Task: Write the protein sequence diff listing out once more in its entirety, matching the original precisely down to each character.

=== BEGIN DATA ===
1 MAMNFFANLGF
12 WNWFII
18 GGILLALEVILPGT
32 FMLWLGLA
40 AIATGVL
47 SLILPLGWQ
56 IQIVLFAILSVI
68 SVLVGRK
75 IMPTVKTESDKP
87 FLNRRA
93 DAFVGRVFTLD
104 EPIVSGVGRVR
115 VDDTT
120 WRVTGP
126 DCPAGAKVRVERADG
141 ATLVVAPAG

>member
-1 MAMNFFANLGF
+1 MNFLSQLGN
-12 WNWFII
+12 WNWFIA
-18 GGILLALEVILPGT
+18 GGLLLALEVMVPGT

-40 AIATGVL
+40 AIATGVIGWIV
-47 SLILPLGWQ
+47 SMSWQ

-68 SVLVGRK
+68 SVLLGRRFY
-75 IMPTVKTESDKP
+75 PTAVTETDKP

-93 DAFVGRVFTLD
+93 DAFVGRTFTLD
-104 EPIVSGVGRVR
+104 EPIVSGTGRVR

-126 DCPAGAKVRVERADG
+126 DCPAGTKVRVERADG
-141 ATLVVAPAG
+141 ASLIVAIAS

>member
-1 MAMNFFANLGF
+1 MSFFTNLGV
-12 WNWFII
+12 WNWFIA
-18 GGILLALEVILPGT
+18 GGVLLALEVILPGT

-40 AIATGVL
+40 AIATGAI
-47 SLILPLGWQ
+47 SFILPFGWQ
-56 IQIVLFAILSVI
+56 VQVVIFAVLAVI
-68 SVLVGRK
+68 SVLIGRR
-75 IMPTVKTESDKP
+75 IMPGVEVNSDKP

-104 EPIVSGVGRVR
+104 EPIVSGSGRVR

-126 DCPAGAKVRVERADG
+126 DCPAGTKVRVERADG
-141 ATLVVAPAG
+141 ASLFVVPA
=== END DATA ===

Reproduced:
1 MAMNFFANLGF
12 WNWFII
18 GGILLALEVILPGT
32 FMLWLGLA
40 AIATGVL
47 SLILPLGWQ
56 IQIVLFAILSVI
68 SVLVGRK
75 IMPTVKTESDKP
87 FLNRRA
93 DAFVGRVFTLD
104 EPIVSGVGRVR
115 VDDTT
120 WRVTGP
126 DCPAGAKVRVERADG
141 ATLVVAPAG

>member
-1 MAMNFFANLGF
+1 MNFLSQLGN
-12 WNWFII
+12 WNWFIA
-18 GGILLALEVILPGT
+18 GGLLLALEVMVPGT

-40 AIATGVL
+40 AIATGVIGWIV
-47 SLILPLGWQ
+47 SMSWQ

-68 SVLVGRK
+68 SVLLGRRFY
-75 IMPTVKTESDKP
+75 PTAVTETDKP

-93 DAFVGRVFTLD
+93 DAFVGRTFTLD
-104 EPIVSGVGRVR
+104 EPIVSGTGRVR

-126 DCPAGAKVRVERADG
+126 DCPAGTKVRVERADG
-141 ATLVVAPAG
+141 ASLIVAIAS

>member
-1 MAMNFFANLGF
+1 MSFFTNLGV
-12 WNWFII
+12 WNWFIA
-18 GGILLALEVILPGT
+18 GGVLLALEVILPGT

-40 AIATGVL
+40 AIATGAI
-47 SLILPLGWQ
+47 SFILPFGWQ
-56 IQIVLFAILSVI
+56 VQVVIFAVLAVI
-68 SVLVGRK
+68 SVLIGRR
-75 IMPTVKTESDKP
+75 IMPGVEVNSDKP

-104 EPIVSGVGRVR
+104 EPIVSGSGRVR

-126 DCPAGAKVRVERADG
+126 DCPAGTKVRVERADG
-141 ATLVVAPAG
+141 ASLFVVPA